Recently, we have demonstrated that vitamin K2 also serves as a ligand for SXR and activation of SXR by vitamin K2 suppressed proliferation and motility of hepatocellular carcinoma (HCC) cells.
h3 Vitamin K liver efflux
The role of vitamin K in activation of gla-proteins. Vitamin K serves as a co-factor of activation of blood coagulation factors and matrix gla-protein (MGP) by γ-glutamyl carboxylase encoded by the GGCX gene. The γ-glutamyl carboxylase activates coagulation factors (Glu → Gla); the carboxylated forms are secreted into circulation from hepatocytes and are required for normal blood coagulation (lower panel). In peripheral connective tissue cells, such as fibroblasts, similar activation of uncarboxylated MGP (ucMGP) normally takes place resulting in carboxylated matrix gla-protein (cMGP), which is required for prevention of unwanted mineralization of peripheral tissues under normal calcium and phosphate homeostatic conditions (upper panel). It has been postulated that ABCC6 serves as a transporter molecule transporting vitamin K derivatives, such as the reduced form (KH2) conjugated with glutathione (GSH). In the absence of ABCC6 transporter activity in PXE, the specific vitamin K co-factor concentrations in the serum and in fibroblasts are reduced, resulting in deficient activation of MGP and allowing ectopic mineralization in the adjacent connective tissue to take place.
Common pathogenetic mechanisms in vascular calcification and osteoporosis.
BMPs participate in osteoblasts differentiation while they simultaneously produce ROS and increase the adhesiveness of monocytes on the vascular wall. Their action is blocked by MGP, a vitamin K-dependent protein, which also inhibits vascular mineralization as a co-factor of α-2-HS-glycoprotein (also known as fetuin-A). RANKL is a key factor of osteoclast maturation and also acts as an anticalcifying molecule. OPG prevents the interaction of RANKL with its receptor. Wnt signaling, which is important for osteoblast differentiation, is inhibited by sclerostin and DKK-1. On the vascular wall, Wnt is upregulated by the transcription factor MSX2, which blocks the inhibitory effect of DKK-1, resulting in increased vascular calcification. Phosphate, which penetrates the SMC wall through the Pit-1 co-transporter, directly stimulates vascular calcification whereas pyrophosphate acts as an inhibitor of calcification. OPN binds calcium and hydroxyapatite ions, thereby inhibiting crystal formation and vascular calcification; it interacts with integrin receptors resulting in osteoclast activation. PTH inhibits osteoblast activation and increases bone resorption; via PKA activation it induces osteoblastic differentiation and mineralization of vascular cells. Vitamin D increases the entry of calcium into vascular cells, resulting in calcification. Oxidized LDL cholesterol induces the expression of potent mediators of osteoclastic differentiation. Finally, angiotensin II participates in osteoclast activation. Abbreviations: BMP, bone morphogenetic protein; Ca2+, calcium; DKK-1, Dickkopf-1; E-NPP1, ectonucleotide pyrophosphatase/phosphodiesterase family member 1; M-CSF, macrophage-colony stimulating factor 1; MGP, matrix Gla protein; OPG, osteoprotegerin; OPN, osteopontin; Pi, inorganic phosphate; PPi, pyrophosphate; PKA, protein kinase A; PTH, parathyroid hormone; PTH1R, parathyroid hormone 1 receptor; RANKL, receptor activator of nuclear factor κB ligand; ROS, reactive oxygen species; RUNX2, runt-related transcription factor 2; SMC, smooth muscle cell; TRAP, tartrate-resistant acid phosphatase type 5.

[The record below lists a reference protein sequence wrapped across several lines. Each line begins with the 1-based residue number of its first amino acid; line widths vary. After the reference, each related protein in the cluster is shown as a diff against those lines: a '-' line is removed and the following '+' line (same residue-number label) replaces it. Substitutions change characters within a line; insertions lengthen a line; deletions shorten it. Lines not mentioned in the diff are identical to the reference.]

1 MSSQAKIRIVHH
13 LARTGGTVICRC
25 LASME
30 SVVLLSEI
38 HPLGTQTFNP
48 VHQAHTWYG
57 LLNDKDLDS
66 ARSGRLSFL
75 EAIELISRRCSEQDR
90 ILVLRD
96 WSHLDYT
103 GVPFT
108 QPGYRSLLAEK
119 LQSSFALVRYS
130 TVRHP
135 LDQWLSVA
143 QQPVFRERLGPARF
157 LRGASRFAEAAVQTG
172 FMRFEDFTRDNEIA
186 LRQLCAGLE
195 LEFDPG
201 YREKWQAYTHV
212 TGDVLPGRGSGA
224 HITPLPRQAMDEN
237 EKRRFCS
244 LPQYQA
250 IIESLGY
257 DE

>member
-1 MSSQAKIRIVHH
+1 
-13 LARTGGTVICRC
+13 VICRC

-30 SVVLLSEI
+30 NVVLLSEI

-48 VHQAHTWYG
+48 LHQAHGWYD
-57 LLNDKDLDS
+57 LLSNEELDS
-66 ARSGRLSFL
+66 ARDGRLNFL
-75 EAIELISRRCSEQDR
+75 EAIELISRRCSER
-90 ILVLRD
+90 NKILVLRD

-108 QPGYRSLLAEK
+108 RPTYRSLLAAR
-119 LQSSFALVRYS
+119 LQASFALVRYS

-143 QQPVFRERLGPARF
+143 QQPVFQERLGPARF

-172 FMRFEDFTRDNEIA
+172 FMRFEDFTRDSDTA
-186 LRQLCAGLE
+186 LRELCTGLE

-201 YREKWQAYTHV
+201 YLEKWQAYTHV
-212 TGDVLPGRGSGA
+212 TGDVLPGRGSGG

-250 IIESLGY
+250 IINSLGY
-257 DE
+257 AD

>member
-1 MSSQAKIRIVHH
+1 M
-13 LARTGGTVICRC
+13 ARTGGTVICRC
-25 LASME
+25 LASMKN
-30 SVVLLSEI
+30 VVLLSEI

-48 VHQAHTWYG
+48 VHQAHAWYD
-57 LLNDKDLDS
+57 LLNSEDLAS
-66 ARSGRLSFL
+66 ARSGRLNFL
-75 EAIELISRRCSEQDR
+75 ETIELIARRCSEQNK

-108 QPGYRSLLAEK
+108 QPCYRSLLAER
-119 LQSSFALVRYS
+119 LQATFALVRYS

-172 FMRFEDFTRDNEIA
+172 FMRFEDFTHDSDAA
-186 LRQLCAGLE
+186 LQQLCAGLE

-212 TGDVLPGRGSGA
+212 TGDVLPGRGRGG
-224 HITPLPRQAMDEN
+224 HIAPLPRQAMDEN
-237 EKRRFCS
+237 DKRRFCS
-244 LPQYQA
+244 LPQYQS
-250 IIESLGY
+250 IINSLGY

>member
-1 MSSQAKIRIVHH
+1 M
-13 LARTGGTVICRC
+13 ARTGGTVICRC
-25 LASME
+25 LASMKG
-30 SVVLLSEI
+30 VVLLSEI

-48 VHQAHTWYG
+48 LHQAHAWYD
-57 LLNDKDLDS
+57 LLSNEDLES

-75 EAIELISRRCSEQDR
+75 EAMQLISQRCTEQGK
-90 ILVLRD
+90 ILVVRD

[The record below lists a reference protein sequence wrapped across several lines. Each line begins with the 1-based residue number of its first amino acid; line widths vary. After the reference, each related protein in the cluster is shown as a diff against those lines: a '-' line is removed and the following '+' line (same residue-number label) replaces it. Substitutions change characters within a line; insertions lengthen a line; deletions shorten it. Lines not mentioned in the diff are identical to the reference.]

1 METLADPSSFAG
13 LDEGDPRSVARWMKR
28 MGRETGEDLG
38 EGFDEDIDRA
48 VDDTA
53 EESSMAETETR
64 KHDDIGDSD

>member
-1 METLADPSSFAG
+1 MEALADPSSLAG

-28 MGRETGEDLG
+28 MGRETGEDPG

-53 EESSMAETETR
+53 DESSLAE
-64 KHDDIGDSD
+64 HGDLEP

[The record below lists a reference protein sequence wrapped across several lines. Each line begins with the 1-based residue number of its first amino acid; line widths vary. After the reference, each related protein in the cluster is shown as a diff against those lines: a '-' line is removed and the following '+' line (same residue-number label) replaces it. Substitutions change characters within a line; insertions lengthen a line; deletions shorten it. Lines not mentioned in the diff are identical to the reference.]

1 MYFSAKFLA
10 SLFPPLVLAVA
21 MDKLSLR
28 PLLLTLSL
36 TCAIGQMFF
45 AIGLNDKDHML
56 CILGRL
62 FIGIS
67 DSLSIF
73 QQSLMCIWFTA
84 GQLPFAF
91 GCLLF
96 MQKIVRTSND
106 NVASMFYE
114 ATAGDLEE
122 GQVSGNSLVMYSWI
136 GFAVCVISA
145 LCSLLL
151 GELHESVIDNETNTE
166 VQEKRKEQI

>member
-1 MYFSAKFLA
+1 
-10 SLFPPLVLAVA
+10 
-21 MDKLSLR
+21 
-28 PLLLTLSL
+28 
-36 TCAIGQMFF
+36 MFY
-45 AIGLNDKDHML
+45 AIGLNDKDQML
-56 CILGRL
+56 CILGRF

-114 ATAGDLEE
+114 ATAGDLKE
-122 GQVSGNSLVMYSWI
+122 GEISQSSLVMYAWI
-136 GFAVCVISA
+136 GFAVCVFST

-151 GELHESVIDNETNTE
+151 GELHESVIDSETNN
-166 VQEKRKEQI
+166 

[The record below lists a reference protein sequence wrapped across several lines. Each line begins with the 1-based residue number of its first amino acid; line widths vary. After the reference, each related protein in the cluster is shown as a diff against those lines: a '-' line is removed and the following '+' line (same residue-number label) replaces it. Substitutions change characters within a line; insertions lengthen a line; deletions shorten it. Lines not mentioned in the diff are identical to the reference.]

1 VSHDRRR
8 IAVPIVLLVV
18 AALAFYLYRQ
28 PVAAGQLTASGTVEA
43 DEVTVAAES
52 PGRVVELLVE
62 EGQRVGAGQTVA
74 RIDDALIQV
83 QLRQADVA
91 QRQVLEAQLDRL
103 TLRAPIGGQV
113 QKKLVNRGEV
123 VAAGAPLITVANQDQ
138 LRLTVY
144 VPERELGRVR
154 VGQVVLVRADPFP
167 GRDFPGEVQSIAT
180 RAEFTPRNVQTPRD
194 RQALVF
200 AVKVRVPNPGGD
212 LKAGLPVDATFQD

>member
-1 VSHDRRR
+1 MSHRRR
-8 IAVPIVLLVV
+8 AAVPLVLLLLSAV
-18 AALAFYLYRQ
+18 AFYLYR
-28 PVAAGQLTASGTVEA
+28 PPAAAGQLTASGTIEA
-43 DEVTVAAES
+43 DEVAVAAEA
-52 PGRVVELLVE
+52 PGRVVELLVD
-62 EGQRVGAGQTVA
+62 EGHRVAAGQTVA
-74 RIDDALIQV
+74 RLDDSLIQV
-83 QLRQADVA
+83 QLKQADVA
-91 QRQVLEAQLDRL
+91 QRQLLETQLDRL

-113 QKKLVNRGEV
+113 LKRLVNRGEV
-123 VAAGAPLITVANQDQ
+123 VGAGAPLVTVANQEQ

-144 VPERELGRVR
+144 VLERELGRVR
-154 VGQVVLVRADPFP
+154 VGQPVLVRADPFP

Osteoporosis—a risk factor for cardiovascular disease?, 2012
The role of vitamin K2 in vascular calcification and osteoporosis